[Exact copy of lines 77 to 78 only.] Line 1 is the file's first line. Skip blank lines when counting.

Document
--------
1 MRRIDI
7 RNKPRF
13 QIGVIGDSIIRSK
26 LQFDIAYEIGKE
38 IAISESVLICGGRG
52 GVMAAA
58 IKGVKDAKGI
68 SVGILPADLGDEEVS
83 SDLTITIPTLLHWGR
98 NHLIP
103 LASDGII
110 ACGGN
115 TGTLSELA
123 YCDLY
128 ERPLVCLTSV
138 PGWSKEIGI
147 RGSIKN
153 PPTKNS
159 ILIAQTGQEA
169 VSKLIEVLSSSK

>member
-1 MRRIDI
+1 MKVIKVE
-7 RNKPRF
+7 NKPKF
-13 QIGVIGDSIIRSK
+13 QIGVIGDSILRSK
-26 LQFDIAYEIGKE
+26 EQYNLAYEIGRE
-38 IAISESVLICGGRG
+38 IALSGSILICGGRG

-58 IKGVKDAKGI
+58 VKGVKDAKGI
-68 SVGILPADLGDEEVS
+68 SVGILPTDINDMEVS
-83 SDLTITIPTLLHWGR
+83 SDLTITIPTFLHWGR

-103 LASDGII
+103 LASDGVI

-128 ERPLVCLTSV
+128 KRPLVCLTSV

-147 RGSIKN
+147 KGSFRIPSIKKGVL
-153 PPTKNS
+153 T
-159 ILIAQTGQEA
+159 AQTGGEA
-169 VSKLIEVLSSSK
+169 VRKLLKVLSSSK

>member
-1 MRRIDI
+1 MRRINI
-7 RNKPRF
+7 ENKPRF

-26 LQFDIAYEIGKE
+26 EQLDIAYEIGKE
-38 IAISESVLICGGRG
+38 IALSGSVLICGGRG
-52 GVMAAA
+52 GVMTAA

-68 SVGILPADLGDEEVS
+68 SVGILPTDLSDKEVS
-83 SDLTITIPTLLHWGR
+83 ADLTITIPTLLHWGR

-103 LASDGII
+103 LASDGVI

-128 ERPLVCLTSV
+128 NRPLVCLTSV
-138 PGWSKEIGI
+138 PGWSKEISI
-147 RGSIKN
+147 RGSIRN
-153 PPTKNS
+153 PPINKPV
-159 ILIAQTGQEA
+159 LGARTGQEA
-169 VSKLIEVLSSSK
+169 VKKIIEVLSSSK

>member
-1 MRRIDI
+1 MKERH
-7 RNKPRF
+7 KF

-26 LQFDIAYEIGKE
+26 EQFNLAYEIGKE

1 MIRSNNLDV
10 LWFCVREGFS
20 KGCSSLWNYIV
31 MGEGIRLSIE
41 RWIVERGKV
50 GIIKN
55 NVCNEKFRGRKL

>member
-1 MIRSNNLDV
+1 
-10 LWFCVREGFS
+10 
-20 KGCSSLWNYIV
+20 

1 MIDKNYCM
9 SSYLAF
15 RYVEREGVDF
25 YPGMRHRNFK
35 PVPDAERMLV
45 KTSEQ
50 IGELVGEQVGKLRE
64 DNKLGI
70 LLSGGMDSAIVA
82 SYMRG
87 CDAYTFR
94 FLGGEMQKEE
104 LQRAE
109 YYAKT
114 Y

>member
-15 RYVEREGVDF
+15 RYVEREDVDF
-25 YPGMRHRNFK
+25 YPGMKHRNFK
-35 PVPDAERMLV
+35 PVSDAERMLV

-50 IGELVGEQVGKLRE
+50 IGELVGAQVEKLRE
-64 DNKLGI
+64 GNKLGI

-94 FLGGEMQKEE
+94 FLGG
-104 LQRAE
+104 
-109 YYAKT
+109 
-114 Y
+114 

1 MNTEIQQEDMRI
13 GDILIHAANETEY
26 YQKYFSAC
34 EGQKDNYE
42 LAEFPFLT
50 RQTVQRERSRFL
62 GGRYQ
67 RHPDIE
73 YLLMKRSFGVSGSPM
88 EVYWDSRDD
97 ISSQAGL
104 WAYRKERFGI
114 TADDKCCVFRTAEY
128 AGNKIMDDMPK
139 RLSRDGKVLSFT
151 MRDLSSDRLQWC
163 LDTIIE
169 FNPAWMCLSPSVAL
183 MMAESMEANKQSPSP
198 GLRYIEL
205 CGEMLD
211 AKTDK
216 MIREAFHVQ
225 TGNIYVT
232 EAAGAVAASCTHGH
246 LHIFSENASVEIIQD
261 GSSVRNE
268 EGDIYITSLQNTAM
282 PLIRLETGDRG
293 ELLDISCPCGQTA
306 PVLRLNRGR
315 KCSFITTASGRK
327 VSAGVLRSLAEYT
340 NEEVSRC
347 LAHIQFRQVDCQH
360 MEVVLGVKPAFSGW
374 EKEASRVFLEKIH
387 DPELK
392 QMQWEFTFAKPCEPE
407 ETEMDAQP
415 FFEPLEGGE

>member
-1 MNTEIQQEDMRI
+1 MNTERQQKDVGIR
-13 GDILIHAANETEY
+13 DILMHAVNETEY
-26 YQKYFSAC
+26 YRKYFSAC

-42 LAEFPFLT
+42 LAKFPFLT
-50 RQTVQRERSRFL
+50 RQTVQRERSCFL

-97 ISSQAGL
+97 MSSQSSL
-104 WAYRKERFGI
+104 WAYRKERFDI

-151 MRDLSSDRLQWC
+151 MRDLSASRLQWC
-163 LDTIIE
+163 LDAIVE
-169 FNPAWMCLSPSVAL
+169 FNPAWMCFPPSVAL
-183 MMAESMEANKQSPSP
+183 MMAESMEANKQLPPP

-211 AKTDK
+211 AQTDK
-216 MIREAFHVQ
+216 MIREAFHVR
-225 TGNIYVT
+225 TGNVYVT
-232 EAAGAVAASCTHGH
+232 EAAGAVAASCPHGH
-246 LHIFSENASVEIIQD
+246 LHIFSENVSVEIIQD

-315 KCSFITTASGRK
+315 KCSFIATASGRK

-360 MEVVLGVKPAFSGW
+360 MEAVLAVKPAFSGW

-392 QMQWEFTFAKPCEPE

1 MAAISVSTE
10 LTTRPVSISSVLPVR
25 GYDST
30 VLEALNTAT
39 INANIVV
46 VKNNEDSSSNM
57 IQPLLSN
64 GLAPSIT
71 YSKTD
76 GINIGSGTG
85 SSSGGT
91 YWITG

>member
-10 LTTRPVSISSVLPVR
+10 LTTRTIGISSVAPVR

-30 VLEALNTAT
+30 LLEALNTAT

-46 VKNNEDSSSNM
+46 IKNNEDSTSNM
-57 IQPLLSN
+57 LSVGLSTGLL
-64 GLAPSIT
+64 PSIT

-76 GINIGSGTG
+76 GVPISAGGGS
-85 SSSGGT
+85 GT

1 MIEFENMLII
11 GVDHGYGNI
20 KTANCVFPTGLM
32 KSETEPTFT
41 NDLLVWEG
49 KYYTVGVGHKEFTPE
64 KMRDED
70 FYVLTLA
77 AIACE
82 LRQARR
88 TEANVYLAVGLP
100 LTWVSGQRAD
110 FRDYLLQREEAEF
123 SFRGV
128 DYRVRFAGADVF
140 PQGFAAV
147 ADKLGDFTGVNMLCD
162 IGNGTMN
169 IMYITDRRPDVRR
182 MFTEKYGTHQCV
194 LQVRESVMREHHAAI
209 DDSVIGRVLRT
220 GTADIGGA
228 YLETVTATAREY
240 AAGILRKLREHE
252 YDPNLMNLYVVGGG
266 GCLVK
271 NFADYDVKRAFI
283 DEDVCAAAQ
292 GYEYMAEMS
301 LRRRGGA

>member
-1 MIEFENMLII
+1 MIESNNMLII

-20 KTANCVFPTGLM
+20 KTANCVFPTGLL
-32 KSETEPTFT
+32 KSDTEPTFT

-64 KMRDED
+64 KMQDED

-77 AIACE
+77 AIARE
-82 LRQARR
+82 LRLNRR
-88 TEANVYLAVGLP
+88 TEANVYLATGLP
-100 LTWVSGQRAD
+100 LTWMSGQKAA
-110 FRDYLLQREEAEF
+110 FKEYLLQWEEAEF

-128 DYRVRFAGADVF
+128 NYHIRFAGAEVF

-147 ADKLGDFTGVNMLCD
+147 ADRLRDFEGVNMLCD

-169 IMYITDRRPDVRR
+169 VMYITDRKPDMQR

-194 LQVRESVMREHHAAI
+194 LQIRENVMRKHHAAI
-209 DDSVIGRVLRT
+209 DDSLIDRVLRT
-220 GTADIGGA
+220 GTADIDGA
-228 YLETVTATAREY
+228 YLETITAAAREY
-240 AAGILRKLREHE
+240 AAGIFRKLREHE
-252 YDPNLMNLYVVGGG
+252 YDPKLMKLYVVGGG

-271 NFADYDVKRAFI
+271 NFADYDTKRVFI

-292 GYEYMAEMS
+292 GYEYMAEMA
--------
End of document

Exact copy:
-169 VSKLIEVLSSSK
+169 VKKIIEVLSSSK